“The officer who signed the writ checked a box stating, ‘I did not serve this Writ of Execution,’ and he made a separate handwritten notation: ‘Per plaintiff’s attorney, writ requested to be served unsatisfied,’” Judge Jeff Carpenter wrote for the Appeals Court. “Further, the writ shows the date of receipt and date of return are the same: 21 September 2022.”

“In other words, Plaintiff merely asked the deputy to check a box and return the writ — a far cry from the required attempted execution,” Carpenter added. “Because Plaintiff did not attempt to execute the writ, the trial court lacked jurisdiction to enter the Injunction.”

Appeals Court judges also questioned the charging order. “Defendant argues the Charging Order is erroneous because it includes LLCs in which Defendant has no ‘economic interest.’ We agree,” Carpenter wrote.

“There are discrepancies in the record concerning the number of LLCs in which Defendant has an economic interest,” Carpenter explained. “Defendant does not challenge the validity of the Charging Order concerning 73 LLCs, as Defendant admits to being a member of those companies. Plaintiff, on the other hand, says Defendant is a member or manager of 190 LLCs, and has an economic interest in the remainder. An affidavit filed with the United States District Court for the Middle District of North Carolina, by a third-party licensed attorney, lists 329 LLCs of which Defendant is a member or manager. Yet the Charging Order says Defendant has an ‘economic interest’ in 626 LLCs.”

“There is conflicting evidence in the record concerning how many LLCs Defendant is a member of, but all evidence suggests it is fewer than 626,” Carpenter wrote. “And there is nothing in the record detailing how many ‘economic interests’ have been legally assigned to Defendant.”

O’Foghludha “erred by including 626 LLCs in the Charging Order,” the appellate judges determined. “The record indicates Defendant was an interest owner in far fewer. On remand, the trial court must reduce the number of LLCs in the Charging Order to the number of LLCs of which Defendant is a member or an assignee of an economic interest.”

Judges John Tyson and Toby Hampson joined Carpenter’s decision. The three judges heard oral arguments in the case on Oct. 4.

“I don’t think it’s unfair that when we have a $600 million judgment, where somebody has siphoned off money from a trust account, we are asking for help from the state Superior Court to proceed with a prompt execution” of the judgment, said attorney Christopher Browning, representing ULICO, during that hearing.

ULICO has said in court filings that it “stands as Lindberg’s largest judgment creditor.” The company says its judgment stems from Lindberg “draining” a trust fund designed to make annuity payments for policyholders in Puerto Rico.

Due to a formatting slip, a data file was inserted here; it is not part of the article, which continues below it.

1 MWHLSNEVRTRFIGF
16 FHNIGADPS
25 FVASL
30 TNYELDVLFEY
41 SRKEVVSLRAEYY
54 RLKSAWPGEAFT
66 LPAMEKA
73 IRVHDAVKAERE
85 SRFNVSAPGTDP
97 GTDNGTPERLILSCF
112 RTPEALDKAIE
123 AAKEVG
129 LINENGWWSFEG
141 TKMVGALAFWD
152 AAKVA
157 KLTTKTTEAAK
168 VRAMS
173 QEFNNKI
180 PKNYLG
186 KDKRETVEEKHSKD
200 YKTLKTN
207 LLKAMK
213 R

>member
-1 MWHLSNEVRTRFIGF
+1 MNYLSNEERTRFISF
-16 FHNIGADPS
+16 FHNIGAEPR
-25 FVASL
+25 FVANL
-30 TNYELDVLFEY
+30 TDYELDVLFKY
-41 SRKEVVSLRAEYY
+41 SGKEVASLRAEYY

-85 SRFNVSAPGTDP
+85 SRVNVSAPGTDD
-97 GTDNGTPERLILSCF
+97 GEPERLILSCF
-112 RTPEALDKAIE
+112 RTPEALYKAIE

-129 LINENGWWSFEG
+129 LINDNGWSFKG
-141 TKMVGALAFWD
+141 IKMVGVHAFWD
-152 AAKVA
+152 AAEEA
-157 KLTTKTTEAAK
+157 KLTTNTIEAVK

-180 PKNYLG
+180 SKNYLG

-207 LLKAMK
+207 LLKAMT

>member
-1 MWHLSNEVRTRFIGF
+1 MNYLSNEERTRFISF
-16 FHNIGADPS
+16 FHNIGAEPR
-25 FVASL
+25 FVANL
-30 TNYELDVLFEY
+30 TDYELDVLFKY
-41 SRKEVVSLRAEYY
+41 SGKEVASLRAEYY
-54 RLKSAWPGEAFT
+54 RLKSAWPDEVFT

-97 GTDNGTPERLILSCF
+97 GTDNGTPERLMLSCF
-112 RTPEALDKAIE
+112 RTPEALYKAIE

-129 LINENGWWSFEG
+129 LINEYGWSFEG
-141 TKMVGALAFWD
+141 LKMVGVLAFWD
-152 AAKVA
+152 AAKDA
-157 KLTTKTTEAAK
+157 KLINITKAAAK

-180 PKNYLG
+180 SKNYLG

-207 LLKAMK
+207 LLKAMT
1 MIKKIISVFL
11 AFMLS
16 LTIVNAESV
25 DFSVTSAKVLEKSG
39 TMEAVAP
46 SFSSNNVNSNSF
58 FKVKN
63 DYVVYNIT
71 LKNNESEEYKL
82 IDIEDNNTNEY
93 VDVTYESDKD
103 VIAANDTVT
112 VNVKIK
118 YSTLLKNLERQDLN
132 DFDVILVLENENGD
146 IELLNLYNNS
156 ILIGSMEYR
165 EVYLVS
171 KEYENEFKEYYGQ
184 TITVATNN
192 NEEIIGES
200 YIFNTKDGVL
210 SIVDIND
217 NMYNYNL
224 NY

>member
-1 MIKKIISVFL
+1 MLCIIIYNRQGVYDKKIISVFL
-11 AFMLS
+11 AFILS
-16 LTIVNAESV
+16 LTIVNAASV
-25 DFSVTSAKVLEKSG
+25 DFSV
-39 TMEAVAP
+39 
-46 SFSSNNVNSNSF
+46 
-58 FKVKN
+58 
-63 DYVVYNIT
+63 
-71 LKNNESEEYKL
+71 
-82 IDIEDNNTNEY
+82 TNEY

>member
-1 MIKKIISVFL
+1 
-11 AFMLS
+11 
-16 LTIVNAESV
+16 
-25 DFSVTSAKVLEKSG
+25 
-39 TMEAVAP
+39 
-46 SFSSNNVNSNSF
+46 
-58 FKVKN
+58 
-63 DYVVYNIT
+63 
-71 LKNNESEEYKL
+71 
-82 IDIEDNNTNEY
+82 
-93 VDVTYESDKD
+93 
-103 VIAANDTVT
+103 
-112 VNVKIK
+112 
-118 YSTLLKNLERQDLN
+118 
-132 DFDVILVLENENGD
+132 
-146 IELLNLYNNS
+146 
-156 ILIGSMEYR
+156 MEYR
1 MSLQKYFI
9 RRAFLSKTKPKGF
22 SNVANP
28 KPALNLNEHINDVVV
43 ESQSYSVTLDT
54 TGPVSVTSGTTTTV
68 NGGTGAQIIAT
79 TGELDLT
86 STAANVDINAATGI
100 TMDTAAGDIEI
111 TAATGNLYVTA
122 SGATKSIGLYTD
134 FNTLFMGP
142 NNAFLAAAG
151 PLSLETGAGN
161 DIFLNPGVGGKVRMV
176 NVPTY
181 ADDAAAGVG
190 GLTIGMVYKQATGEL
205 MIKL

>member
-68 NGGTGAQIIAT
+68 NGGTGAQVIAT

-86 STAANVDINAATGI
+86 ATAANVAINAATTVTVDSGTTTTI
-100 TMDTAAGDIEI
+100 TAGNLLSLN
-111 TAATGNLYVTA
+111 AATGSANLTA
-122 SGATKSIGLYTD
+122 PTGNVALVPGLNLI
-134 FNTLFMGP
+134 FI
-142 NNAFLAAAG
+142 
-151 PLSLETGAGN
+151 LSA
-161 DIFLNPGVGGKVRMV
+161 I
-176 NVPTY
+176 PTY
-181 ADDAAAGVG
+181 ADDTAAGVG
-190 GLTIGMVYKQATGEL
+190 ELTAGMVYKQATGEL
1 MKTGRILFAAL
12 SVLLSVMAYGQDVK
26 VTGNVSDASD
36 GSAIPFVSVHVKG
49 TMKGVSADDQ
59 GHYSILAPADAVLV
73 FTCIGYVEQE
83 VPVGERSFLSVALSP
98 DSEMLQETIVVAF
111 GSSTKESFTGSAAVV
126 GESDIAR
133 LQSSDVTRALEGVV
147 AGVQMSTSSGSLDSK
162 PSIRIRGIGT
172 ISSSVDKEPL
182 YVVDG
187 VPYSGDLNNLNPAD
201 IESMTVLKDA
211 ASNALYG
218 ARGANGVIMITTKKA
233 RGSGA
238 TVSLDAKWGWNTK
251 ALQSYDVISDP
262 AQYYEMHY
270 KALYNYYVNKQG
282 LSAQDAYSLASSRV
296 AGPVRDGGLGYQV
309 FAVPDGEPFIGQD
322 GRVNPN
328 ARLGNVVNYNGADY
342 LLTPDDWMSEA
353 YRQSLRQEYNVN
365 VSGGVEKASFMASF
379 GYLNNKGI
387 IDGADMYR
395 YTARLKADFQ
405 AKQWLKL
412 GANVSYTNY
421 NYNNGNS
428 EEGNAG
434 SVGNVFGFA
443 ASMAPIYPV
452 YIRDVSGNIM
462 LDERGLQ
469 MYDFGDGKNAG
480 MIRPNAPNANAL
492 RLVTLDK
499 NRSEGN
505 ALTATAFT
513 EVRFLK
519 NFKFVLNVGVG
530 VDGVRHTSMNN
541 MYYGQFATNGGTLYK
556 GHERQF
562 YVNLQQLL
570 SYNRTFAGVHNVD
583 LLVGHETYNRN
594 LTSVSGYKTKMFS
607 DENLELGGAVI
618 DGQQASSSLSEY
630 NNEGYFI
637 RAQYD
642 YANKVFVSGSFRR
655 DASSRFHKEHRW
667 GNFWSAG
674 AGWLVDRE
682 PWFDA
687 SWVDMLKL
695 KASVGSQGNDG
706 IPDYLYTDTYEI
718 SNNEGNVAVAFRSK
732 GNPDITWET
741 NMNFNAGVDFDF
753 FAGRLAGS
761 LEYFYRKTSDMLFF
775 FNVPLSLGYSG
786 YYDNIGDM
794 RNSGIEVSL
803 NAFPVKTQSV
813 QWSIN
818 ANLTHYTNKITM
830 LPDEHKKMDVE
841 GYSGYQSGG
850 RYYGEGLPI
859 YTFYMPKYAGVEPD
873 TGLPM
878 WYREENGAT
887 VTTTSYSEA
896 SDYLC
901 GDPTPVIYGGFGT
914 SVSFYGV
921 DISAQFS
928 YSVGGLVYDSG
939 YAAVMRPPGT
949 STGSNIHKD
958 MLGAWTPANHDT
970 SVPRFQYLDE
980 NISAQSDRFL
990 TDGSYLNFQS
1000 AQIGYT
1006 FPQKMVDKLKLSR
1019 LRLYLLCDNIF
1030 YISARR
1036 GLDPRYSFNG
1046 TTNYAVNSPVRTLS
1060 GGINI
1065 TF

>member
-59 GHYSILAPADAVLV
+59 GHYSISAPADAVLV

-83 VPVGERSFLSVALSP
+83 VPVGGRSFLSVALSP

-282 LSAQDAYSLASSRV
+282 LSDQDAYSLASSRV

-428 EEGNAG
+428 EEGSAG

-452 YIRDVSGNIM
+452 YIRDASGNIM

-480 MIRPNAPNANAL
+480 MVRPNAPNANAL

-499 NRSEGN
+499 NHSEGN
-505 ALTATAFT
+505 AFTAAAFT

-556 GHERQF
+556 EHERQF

“They have our money,” Browning said of Lindberg and his businesses. “We have a judgment that allows us to enforce the ability to get our money.”

“it doesn’t impact his ability to go out and earn a living, to be in a job, to be pursuing a craft or a trade,” Browning added. “He is saying he can’t earn a living because of instead of paying our judgment, he wants to spend it on other things.”

“He has fought us since May 2, 2022, when we had our judgment in place,” Browning said. “He has held us at bay.”

A federal magistrate judge determined that “Greg Lindberg has dissipated his assets” and that he should post a bond of “hundreds of millions of dollars” to block any legal proceedings involving ULICO, Browning argued. He accused Lindberg of wanting “to drag this out as long as possible.”

Attorney Matthew Leerburg, representing Lindberg during the oral arguments, said O’Foghluda’s orders have blocked Lindberg from paying any bills, including attorney’s fees. “Mr. Lindberg doesn’t want to delay,” Leerburg said. “He’s making zero dollars from his companies. He can’t pay his own attorneys. There’s no incentive to delay. There’s an incentive to appeal right away.”

Leerburg referenced Global Growth, the Lindberg company that “runs and ultimately owns a hundred companies operating around the world — real companies with real employees doing real business around the world. That’s Mr. Lindberg’s job. He just can’t get paid for it.”

A federal jury found Lindberg and co-defendant John Gray guilty earlier this month in a retrial of bribery and fraud charges that originally sent Lindberg to federal prison with a seven-year sentence. The 4th US Circuit Court of Appeals later threw out the convictions because of problems with jury instructions.

Before the legal action against him, Lindberg had attracted attention in the 2010s as a top donor to political campaigns in North Carolina. He supported Democratic Insurance Commissioner Wayne Goodwin’s unsuccessful 2016 re-election bid. Goodwin lost to Republican Mike Causey. The federal case against Lindberg and Gray stemmed from charges that Lindberg bribed Causey. Causey worked with federal authorities, including wearing a surveillance wire while dealing with Lindberg.

Lindberg became the largest financial contributor in 2017 to the NC Republican Party and two groups supporting then-Lt. Gov. Dan Forest, a Republican. Forest lost the 2020 governor’s race to the incumbent Democrat, Gov. Roy Cooper.